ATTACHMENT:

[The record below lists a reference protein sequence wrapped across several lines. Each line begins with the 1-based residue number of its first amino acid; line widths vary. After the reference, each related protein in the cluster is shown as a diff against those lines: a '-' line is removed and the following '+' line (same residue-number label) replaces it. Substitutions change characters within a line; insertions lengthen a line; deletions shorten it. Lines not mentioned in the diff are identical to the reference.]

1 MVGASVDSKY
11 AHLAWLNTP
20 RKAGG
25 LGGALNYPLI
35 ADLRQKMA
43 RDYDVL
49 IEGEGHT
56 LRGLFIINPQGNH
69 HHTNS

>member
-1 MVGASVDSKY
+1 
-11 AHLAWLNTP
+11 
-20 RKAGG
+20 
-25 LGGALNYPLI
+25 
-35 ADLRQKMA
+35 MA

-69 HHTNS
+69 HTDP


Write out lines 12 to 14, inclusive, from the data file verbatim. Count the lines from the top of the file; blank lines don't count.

-1 MVGASVDSKY
+1 
-11 AHLAWLNTP